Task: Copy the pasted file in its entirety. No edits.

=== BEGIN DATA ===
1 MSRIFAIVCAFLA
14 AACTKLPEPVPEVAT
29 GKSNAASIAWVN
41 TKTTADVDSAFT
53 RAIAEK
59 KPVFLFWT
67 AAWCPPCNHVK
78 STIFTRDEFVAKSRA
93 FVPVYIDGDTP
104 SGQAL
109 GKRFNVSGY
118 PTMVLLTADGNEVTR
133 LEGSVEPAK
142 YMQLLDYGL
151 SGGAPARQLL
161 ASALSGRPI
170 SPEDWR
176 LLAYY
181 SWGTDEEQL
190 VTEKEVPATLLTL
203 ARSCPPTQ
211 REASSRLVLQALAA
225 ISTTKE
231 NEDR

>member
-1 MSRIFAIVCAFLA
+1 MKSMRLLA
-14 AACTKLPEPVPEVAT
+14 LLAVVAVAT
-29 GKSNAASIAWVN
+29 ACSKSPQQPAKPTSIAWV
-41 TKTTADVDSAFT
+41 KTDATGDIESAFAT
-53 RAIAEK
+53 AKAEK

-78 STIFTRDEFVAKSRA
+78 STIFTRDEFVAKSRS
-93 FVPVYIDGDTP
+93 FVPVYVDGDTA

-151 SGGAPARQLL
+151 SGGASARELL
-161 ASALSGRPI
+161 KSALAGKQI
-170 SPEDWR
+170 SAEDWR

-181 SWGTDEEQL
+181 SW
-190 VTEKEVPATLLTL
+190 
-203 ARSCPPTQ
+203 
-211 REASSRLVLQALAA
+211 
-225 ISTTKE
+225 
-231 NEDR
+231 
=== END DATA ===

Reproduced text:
1 MSRIFAIVCAFLA
14 AACTKLPEPVPEVAT
29 GKSNAASIAWVN
41 TKTTADVDSAFT
53 RAIAEK
59 KPVFLFWT
67 AAWCPPCNHVK
78 STIFTRDEFVAKSRA
93 FVPVYIDGDTP
104 SGQAL
109 GKRFNVSGY
118 PTMVLLTADGNEVTR
133 LEGSVEPAK
142 YMQLLDYGL
151 SGGAPARQLL
161 ASALSGRPI
170 SPEDWR
176 LLAYY
181 SWGTDEEQL
190 VTEKEVPATLLTL
203 ARSCPPTQ
211 REASSRLVLQALAA
225 ISTTKE
231 NEDR

>member
-1 MSRIFAIVCAFLA
+1 MKSMRLLA
-14 AACTKLPEPVPEVAT
+14 LLAVVAVAT
-29 GKSNAASIAWVN
+29 ACSKSPQQPAKPTSIAWV
-41 TKTTADVDSAFT
+41 KTDATGDIESAFAT
-53 RAIAEK
+53 AKAEK

-78 STIFTRDEFVAKSRA
+78 STIFTRDEFVAKSRS
-93 FVPVYIDGDTP
+93 FVPVYVDGDTA

-151 SGGAPARQLL
+151 SGGASARELL
-161 ASALSGRPI
+161 KSALAGKQI
-170 SPEDWR
+170 SAEDWR

-181 SWGTDEEQL
+181 SW
-190 VTEKEVPATLLTL
+190 
-203 ARSCPPTQ
+203 
-211 REASSRLVLQALAA
+211 
-225 ISTTKE
+225 
-231 NEDR
+231 